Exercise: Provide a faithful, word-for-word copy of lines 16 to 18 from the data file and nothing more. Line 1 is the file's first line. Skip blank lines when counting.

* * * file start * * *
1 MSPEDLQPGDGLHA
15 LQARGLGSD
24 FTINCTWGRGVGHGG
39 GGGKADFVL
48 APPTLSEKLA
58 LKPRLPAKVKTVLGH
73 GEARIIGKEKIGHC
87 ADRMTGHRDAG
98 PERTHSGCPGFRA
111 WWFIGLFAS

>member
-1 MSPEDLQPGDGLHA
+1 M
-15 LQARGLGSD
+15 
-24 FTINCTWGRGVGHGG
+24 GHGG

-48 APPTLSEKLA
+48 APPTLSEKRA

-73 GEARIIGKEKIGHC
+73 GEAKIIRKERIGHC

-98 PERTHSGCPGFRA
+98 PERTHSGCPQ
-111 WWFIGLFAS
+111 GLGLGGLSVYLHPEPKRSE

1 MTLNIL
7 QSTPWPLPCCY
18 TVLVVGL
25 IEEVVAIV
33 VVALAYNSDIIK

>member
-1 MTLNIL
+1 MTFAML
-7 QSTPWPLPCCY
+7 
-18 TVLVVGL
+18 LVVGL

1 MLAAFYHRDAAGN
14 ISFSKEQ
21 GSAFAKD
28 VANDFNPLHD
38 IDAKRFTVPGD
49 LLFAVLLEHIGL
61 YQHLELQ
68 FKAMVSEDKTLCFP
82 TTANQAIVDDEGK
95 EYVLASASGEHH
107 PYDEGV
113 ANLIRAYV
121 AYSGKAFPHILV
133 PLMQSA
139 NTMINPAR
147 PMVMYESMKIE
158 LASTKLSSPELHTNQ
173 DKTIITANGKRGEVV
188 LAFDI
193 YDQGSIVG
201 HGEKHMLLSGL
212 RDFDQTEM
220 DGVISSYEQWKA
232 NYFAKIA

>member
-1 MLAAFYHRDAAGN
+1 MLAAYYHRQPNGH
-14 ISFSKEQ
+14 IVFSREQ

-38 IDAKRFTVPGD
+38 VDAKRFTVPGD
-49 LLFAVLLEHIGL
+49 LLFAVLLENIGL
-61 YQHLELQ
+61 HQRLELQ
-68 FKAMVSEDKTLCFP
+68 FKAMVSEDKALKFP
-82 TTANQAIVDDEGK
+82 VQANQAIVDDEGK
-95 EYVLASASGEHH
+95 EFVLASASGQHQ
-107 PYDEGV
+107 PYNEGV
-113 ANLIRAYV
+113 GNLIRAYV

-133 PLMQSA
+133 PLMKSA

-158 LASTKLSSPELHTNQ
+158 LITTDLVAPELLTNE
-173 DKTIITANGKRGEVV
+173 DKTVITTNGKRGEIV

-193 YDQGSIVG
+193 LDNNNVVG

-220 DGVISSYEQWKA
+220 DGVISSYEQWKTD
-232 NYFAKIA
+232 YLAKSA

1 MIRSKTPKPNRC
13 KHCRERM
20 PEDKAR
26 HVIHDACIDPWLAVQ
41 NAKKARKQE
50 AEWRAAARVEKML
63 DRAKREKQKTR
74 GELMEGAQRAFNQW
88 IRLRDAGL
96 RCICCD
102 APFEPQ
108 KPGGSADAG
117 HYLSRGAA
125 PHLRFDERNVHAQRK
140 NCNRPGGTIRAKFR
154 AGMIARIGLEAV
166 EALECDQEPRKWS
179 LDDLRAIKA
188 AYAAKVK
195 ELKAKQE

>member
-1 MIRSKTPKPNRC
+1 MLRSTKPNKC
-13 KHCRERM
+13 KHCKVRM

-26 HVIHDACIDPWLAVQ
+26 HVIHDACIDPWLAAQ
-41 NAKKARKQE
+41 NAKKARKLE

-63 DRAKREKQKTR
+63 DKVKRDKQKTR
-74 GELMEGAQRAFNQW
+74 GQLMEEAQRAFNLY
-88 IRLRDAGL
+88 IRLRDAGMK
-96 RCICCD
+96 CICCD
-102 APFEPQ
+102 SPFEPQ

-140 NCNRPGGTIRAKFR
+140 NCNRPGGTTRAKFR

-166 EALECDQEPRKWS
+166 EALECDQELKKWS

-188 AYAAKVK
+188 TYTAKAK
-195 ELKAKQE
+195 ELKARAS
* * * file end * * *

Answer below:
-24 FTINCTWGRGVGHGG
+24 GHGG

-48 APPTLSEKLA